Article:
Biman Bangladesh is seeing cargo pick up sharply after a ban on direct flights to Britain was lifted, Binman acting general manager for Cargo, Mohd Arif Ullah told Air Cargo Week.
UK authorities ended the ban on March 12, with Biman starting cargo operations to Heathrow two days later. Biman started to move some “17 tonnes of cargo per flight from the first day of operation after the lifting of ban,” says Ullah.
Triggered by security concerns, the ban had required all cargo to be rescreened in a third country and had been a blow for Biman’s cargo operations. The airline is now optimistic about the future.
Currently 500 to 650 tonnes of cargo transported every day from Hazrat Shahjalal International Airport (HSIA), formerly known as Dacca International Airport and Zia International Airport.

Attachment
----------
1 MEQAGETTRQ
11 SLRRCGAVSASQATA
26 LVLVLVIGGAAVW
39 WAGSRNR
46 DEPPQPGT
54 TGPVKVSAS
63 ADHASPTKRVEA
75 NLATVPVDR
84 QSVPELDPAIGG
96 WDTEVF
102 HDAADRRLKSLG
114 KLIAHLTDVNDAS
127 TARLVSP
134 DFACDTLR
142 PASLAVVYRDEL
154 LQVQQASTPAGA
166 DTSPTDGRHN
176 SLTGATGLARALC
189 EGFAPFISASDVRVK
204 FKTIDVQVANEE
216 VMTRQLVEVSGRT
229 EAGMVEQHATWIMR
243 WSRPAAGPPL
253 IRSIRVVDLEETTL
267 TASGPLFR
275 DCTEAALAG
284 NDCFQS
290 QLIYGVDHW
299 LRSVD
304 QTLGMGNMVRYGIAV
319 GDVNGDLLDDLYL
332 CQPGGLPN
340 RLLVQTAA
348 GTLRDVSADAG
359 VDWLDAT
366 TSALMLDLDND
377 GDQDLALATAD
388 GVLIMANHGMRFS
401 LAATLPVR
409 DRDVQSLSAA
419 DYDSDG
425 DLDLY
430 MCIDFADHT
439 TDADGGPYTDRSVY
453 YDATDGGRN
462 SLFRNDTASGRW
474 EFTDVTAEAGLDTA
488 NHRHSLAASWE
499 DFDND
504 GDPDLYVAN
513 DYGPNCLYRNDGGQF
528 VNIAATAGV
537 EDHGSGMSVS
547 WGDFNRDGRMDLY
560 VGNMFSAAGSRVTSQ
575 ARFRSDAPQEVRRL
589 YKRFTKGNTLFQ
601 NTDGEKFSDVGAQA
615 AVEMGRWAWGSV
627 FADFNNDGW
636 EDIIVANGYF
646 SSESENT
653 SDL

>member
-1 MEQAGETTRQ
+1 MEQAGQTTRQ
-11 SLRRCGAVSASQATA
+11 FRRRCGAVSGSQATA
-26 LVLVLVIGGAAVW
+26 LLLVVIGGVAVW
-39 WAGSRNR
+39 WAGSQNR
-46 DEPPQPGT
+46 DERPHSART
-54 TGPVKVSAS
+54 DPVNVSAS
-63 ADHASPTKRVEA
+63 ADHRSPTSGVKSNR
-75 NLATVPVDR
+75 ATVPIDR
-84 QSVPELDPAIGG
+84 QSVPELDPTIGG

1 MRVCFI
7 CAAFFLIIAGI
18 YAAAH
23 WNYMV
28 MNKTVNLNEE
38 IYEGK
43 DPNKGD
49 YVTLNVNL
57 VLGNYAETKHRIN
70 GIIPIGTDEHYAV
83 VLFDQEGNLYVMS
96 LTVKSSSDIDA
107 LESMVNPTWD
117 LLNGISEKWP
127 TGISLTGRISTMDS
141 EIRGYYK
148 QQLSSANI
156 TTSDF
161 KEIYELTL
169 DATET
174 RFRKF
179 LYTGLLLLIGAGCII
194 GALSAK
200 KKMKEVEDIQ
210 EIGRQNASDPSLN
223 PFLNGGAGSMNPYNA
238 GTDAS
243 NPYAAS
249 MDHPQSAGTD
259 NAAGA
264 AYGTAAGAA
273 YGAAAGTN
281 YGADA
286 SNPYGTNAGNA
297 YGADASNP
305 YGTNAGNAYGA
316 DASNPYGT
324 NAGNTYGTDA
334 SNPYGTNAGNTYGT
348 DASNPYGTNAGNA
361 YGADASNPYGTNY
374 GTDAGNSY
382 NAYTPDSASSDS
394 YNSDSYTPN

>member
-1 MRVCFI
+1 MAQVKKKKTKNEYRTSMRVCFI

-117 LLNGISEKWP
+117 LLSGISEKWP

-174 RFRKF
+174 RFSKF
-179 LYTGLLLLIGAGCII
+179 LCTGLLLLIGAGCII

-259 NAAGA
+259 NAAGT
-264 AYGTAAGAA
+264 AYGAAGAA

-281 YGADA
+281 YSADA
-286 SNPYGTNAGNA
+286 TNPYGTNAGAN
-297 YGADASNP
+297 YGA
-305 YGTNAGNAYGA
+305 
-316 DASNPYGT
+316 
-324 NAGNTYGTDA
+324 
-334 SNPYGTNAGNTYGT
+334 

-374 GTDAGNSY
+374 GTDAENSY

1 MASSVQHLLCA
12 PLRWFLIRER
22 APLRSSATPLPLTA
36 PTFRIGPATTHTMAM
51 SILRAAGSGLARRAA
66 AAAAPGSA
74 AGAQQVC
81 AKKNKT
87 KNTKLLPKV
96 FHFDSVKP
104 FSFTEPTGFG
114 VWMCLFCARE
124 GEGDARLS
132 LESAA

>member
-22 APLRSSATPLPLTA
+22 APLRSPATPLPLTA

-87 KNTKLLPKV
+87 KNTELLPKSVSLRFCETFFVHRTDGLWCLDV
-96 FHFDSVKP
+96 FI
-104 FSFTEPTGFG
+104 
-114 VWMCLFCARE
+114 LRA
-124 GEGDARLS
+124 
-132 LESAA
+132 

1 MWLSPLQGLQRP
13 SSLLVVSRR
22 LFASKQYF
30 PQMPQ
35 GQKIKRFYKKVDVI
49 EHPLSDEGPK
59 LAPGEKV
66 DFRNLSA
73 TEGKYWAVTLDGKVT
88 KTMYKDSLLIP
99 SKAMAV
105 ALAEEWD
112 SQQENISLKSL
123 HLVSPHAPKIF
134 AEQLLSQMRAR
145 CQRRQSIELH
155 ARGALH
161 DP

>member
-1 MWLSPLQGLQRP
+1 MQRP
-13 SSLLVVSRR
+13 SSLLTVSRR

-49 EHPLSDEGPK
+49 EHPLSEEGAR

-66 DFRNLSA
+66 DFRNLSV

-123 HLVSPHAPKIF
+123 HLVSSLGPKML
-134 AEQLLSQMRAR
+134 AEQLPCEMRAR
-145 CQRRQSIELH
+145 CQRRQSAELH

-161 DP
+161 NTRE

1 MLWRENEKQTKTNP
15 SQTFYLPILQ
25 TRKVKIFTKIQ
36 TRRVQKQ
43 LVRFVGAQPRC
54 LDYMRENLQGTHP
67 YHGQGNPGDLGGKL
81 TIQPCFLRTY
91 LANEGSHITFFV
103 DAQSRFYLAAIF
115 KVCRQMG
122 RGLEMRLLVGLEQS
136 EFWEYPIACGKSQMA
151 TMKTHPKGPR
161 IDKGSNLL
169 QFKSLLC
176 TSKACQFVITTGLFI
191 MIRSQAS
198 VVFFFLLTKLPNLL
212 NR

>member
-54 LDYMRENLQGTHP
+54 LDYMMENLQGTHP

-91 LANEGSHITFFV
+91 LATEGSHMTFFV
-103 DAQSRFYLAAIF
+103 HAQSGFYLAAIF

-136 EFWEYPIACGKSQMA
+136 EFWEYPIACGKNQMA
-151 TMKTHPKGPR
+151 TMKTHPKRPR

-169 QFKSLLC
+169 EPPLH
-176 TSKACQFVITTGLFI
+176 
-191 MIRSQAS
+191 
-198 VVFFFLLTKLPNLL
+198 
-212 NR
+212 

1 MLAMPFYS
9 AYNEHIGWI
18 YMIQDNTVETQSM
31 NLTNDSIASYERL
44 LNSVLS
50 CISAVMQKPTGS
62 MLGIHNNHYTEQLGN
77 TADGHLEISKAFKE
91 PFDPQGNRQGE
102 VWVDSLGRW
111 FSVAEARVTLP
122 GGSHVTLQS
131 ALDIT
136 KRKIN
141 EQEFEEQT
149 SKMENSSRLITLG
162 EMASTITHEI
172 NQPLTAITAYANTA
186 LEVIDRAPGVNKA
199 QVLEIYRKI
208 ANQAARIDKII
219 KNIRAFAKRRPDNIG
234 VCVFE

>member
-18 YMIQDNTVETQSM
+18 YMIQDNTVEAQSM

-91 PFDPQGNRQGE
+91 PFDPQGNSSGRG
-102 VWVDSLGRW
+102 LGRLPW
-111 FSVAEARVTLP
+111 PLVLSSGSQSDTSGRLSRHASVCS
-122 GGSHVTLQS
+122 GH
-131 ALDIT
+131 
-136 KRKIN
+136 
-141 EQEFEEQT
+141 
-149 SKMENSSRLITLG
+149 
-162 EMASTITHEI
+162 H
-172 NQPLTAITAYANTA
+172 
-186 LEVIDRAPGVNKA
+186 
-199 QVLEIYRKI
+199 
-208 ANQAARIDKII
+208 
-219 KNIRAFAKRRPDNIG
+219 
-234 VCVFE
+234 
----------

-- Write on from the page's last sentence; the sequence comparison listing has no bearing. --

“Last year, that was 500 to 550 tonnes,” says Ullah.
Biman has learned from the ban and has taken a number of measures to boost security, he says. This included installing a double view scanner in warehouses to satisfy the requirement of logistics and partner carriers as well as the obligation of importing countries, Ullah says.
“To establish the strong security proficiency against unauthorized interference the whole Warehouse had been covered with CCTV and security agents,” he told Air Cargo Week.
Whilst he is optimistic about the future, Biman does note it is going to bump against the infrastructure limits which hold back Bangladesh and talks of cargo being at a “maximum” this year.
A number of logistics supports such as escorted vehicles, tow tractors and more manpower are essential for smooth cargo operation, said Ullah of Dhaka’s airport.
This is part of a broader problem throughout the fast-developing country which lacks modern warehouse, logistics support and skilled manpower and lack of freighter service and dedicated cargo personnel, he adds.
Despite this, Biman is planning to strengthen its British and EU cargo presence this year and once its Dreamliners are delivered try and get more cargo from China.